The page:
There is an interesting comparison to do with regular handwritten signature, as this is exactly how people check the authenticity of a handwritten signed document: check for a signature. If there is one, and if there is, even if you never saw a sample of that signature, trust it. However, as with cryptographic signature with an unknown key, this does rely one something: the fact that it is forbidden, and punishable, to counterfeit one's signature, even if it is badly done (as in: write a random signature, hoping that the recipient does not know the real signature of the alleged author). -- [[User:Elessar|Elessar]] ([[User talk:Elessar|talk]]) 09:02, 4 March 2013 (UTC)

Revision as of 09:27, 4 March 2013

I don't really understand what's funny about this comic. 76.106.251.87 05:53, 4 March 2013 (UTC)

Perhaps the fact that an email is encrypted (or pretends to be) at all? Most emails aren't encrypted, or none of the ones I send or get are. :D 59.10.72.121 06:28, 4 March 2013 (UTC)

I think merely the fact that PGP is in the email itself suggests the sender of the email is probably just a big nerd and therefore can be trusted. 153.90.91.1 (talk) (please sign your comments with ~~~~)

Isn't it that those markers could very simply just have been typed in, rather than being part of the decryption system? DonGoat (talk) 07:41, 4 March 2013 (UTC)

With public key systems like PGP you need the public key of the other person to verify the authenticity of the message. Most people do not use PGP or do not know how it works or are just lazy. Some of those are convinced enough just by the outer looks of a signed email: The starting block and the jumbled chars at the end. It is like being impressed by a signature per se in real life without knowing what the one of the person you write to looks like. I think the allusion to pretty good is coincidental. Sebastian --178.26.118.249 08:11, 4 March 2013 (UTC)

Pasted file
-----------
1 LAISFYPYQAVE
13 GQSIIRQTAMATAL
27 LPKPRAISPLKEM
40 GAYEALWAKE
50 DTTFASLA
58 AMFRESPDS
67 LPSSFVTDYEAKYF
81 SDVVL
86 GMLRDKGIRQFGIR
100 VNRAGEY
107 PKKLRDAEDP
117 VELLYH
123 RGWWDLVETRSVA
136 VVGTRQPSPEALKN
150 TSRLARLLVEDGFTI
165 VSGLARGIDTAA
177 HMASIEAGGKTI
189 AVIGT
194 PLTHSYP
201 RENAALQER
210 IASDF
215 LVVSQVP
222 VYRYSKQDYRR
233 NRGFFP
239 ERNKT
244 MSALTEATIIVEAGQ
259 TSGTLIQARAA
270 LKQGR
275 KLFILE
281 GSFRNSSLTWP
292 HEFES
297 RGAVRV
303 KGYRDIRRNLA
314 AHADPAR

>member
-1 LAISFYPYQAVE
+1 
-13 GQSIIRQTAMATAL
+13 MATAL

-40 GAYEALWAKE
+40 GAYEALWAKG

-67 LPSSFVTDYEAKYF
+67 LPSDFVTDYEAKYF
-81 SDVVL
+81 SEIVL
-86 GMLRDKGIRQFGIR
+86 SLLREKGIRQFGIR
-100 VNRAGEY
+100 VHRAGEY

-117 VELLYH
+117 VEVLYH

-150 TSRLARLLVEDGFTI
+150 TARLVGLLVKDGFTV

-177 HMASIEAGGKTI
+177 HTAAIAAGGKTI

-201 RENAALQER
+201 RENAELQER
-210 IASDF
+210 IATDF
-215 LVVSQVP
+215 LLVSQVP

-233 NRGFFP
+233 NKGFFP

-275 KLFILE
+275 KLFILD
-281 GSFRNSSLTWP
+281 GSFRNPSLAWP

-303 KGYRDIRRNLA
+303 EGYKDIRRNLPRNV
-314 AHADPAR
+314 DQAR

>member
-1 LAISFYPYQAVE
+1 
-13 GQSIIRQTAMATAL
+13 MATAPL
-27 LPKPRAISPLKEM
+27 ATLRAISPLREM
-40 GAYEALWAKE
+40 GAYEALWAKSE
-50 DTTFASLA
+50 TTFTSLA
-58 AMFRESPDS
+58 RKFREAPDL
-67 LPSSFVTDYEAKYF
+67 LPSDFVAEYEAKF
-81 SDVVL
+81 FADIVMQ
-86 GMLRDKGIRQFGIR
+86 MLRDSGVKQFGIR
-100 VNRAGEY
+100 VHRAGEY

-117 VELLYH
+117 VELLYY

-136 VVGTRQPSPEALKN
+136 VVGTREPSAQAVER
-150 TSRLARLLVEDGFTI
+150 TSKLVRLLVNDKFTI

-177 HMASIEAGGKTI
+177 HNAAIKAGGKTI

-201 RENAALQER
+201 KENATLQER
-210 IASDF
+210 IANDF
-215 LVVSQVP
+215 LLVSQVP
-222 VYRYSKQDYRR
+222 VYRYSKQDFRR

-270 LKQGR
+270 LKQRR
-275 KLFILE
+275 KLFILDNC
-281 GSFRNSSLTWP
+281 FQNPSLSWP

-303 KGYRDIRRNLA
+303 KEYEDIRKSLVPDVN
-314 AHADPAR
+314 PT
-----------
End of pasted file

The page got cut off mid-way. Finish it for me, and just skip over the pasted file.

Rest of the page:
Email client is supposed to automatically check the signature and report it's validity in a way which can't be counterfeited. Few if any do. On the other hand, how much do you really want to need the email is signed? Unless it's asking for password or something, which would be suspicious anyway ... (and in that case, you should reply by ENCRYPTED email. By definition, email encrypted with public key of someone you trust posted to attacker should be useless to him).
Personally, I don't PGP sign my emails because noone I'm regularly writting to would be able to verify the signature. -- Hkmaly (talk) 09:27, 4 March 2013 (UTC)

There is an interesting comparison to do with regular handwritten signature, as this is exactly how people check the authenticity of a handwritten signed document: check for a signature. If there is one, and if there is, even if you never saw a sample of that signature, trust it. However, as with cryptographic signature with an unknown key, this does rely one something: the fact that it is forbidden, and punishable, to counterfeit one's signature, even if it is badly done (as in: write a random signature, hoping that the recipient does not know the real signature of the alleged author). -- Elessar (talk) 09:02, 4 March 2013 (UTC)